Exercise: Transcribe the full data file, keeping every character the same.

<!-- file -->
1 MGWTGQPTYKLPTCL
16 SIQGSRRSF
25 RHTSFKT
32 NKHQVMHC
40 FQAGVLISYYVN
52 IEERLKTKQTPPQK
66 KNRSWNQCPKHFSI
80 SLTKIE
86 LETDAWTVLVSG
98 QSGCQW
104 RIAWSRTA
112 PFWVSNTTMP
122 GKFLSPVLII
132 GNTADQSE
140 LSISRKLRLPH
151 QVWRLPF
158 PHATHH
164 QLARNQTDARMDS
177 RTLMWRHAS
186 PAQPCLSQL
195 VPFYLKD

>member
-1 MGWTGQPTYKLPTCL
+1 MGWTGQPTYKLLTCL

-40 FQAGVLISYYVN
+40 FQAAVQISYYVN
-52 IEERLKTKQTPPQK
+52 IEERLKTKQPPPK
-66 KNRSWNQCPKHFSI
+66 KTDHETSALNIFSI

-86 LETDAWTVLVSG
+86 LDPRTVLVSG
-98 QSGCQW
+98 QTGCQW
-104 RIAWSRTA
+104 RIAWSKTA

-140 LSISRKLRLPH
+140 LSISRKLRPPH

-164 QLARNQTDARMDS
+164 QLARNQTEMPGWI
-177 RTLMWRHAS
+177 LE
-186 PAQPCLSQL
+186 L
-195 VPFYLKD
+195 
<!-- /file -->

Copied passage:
1 MGWTGQPTYKLPTCL
16 SIQGSRRSF
25 RHTSFKT
32 NKHQVMHC
40 FQAGVLISYYVN
52 IEERLKTKQTPPQK
66 KNRSWNQCPKHFSI
80 SLTKIE
86 LETDAWTVLVSG
98 QSGCQW
104 RIAWSRTA
112 PFWVSNTTMP
122 GKFLSPVLII
132 GNTADQSE
140 LSISRKLRLPH
151 QVWRLPF
158 PHATHH
164 QLARNQTDARMDS
177 RTLMWRHAS
186 PAQPCLSQL
195 VPFYLKD

>member
-1 MGWTGQPTYKLPTCL
+1 MGWTGQPTYKLLTCL

-40 FQAGVLISYYVN
+40 FQAAVQISYYVN
-52 IEERLKTKQTPPQK
+52 IEERLKTKQPPPK
-66 KNRSWNQCPKHFSI
+66 KTDHETSALNIFSI

-86 LETDAWTVLVSG
+86 LDPRTVLVSG
-98 QSGCQW
+98 QTGCQW
-104 RIAWSRTA
+104 RIAWSKTA

-140 LSISRKLRLPH
+140 LSISRKLRPPH

-164 QLARNQTDARMDS
+164 QLARNQTEMPGWI
-177 RTLMWRHAS
+177 LE
-186 PAQPCLSQL
+186 L
-195 VPFYLKD
+195 